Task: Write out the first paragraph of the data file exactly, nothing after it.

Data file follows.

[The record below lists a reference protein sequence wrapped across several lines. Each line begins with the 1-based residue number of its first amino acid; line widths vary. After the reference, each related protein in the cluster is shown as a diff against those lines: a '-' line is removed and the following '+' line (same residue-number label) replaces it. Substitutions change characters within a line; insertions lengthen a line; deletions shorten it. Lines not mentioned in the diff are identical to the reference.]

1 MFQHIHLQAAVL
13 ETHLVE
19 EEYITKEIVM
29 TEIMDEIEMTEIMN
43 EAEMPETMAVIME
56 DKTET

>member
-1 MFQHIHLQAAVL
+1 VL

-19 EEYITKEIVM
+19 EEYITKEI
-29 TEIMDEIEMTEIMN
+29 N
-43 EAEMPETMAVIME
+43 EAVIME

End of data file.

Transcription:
[The record below lists a reference protein sequence wrapped across several lines. Each line begins with the 1-based residue number of its first amino acid; line widths vary. After the reference, each related protein in the cluster is shown as a diff against those lines: a '-' line is removed and the following '+' line (same residue-number label) replaces it. Substitutions change characters within a line; insertions lengthen a line; deletions shorten it. Lines not mentioned in the diff are identical to the reference.]